I want to start with an excellent little find I made in a quaint shop dedicated to the works of Enid Blyton called The Ginger Pop Shop. The shop itself has many fine gifts and amongst all the Enid Blyton books and memorabilia I discovered one of the cutest things I have seen in a long time-a little paper evacuee doll!  The doll came with little paper clothes, identity card and a gas mask! The pack the doll came in also contained a story of the evacuee doll that highlights the trauma evacuated children suffered as a result of being uprooted from their homes. As soon as I saw the doll I immediately thought of a good way to use it in a lesson with my Year 9 groups! Excellent!
My visit to Wareham in Dorset also gave me the opportunity to use my much beloved National Trust membership (thanks to the guys at Swanwick for that marvelous gift). As soon as we drove into Corfe we saw this wonderful ruined castle-so big that it is literally all you can focus on for miles! Corfe Castle stands between the Purbeck hills, an ideal position when the castle was built to defend inland Dorset from attacks from the sea. The castle itself was built by William the Conqueror soon after his arrival in 1066. The castle was a favourite haunt of King John (1167-1216) who made vast improvements to its defences between 1199 and 1216.
When I was walking around the ruined castle I couldn't help but question my own fitness as I was out of breath pretty much straight away! It was built on a very steep hill-for obvious defence reasons I know-but it was a challenge to get around the site! I climbed to the highest point you can get to safely and stood at the top for quite a while-mainly because I could make out the figure of my Dad down in the centre of the town and was waving frantically to him, but he didn't look up. I was in awe of the vistas from such a height and what I found even more intriguing was how you could make out the stages the castle would have been built in. When the Normans first came to England they built wooden Motte and Bailey castles for speed and because the raw materials were all around-a bit like Medieval flat pack castles-of course none of the wooden structure of Corfe still exists, for obvious reasons. The next stage would have been a stone keep castle, the keep still remains, partly destroyed, at Corfe. Then followed the concentric outer wall, which acted as an extra defence-a lot of this still exists at the site in a partly ruined state and can clearly be seen in the above picture. Below is an artists impression of what Corfe Castle would have looked like in 1643.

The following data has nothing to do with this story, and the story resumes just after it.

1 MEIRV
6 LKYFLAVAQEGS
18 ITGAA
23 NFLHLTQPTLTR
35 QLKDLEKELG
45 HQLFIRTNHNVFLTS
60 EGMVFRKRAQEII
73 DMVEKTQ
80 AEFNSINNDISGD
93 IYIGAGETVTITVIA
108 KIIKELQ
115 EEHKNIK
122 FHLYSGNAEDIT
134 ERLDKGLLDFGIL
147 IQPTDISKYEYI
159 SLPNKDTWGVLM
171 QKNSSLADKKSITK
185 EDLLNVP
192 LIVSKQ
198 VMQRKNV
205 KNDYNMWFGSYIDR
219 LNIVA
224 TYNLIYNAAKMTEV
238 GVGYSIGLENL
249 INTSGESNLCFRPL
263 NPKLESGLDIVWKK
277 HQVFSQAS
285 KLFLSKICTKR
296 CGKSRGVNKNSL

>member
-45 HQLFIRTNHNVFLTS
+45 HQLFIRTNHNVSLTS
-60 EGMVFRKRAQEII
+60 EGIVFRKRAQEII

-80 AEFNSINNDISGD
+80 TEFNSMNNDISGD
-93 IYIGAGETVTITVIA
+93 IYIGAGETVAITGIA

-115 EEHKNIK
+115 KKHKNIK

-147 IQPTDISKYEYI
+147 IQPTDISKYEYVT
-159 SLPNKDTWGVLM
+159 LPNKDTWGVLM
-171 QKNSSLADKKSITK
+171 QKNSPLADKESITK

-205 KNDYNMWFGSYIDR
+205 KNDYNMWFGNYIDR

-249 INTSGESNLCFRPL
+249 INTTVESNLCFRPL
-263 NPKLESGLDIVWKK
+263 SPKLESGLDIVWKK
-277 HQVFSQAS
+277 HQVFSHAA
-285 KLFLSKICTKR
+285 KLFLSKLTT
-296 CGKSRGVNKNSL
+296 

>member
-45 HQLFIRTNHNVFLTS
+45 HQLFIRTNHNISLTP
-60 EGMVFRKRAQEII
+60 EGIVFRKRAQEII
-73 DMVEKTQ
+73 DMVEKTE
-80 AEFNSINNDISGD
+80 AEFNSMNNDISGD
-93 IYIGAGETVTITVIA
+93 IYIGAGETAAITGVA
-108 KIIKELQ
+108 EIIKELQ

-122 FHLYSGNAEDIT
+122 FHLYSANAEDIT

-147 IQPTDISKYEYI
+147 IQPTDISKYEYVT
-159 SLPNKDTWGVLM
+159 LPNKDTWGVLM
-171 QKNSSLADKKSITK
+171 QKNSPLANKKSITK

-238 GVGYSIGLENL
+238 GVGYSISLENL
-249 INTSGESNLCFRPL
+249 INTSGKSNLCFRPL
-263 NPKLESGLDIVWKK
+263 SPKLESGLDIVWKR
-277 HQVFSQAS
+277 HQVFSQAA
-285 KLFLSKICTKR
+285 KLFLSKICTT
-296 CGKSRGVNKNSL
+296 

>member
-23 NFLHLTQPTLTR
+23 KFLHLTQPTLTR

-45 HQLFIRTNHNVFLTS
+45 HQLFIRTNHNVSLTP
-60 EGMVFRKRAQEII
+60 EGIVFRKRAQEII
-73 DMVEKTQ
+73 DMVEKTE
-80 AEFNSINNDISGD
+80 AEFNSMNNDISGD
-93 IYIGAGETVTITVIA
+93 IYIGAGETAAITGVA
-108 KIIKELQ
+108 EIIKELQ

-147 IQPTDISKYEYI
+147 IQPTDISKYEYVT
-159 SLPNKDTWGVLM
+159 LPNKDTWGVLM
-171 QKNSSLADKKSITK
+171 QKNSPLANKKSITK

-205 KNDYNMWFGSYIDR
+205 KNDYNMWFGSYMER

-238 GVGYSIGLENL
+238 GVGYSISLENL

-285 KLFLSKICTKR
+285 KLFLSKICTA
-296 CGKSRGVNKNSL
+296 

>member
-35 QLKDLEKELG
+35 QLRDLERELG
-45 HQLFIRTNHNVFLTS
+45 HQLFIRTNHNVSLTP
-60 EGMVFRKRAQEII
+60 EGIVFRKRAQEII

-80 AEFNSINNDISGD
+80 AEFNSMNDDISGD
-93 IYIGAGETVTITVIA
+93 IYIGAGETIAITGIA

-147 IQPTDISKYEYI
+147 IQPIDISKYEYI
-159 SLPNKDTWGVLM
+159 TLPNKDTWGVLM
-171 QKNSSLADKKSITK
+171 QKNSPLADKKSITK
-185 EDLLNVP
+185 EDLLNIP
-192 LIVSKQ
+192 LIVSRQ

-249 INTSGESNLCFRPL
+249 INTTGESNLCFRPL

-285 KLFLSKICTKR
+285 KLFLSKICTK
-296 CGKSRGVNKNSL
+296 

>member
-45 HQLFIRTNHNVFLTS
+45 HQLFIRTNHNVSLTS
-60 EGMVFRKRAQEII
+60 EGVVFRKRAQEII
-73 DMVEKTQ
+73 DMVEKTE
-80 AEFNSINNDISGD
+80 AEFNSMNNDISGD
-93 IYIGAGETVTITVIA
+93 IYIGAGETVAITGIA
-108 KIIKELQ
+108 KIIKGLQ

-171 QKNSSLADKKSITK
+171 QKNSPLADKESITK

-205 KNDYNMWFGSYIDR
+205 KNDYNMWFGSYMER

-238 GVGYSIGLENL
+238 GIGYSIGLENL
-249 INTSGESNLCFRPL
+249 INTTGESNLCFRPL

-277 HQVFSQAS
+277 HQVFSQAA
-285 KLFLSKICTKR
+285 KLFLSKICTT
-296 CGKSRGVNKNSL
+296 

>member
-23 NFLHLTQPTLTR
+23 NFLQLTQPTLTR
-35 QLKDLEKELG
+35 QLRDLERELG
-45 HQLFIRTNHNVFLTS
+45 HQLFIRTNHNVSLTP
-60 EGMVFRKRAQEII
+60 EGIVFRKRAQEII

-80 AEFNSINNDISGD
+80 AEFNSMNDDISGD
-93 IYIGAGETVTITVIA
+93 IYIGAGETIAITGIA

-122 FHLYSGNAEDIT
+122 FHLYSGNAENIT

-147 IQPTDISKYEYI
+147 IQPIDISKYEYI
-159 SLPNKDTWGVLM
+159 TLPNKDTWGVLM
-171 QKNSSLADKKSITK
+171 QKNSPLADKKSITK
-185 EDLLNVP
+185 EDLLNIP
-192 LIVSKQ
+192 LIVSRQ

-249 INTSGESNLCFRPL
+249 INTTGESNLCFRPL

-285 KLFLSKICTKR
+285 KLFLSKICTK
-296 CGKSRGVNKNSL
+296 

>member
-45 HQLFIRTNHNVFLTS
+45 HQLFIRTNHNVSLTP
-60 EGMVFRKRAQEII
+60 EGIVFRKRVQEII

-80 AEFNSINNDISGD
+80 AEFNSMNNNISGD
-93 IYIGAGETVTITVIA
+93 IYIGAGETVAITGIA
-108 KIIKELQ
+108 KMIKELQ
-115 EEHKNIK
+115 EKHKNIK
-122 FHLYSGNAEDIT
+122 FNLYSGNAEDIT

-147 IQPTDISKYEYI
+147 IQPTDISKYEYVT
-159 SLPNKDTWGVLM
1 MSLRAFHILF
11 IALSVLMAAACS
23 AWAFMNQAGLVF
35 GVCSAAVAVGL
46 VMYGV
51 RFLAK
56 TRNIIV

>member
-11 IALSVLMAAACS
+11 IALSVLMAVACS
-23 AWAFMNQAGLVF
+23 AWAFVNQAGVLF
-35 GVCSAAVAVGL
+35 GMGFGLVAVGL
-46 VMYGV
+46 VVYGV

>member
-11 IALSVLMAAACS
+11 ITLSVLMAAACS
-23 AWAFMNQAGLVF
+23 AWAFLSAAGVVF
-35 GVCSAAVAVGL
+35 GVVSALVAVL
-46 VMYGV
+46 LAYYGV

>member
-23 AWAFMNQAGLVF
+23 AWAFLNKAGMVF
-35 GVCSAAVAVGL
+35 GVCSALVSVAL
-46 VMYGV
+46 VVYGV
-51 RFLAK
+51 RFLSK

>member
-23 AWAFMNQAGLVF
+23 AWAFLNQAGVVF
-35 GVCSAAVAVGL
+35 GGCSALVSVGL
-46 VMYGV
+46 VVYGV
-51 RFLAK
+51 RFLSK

Let me know about your recent historical experiences-would love to hear about them!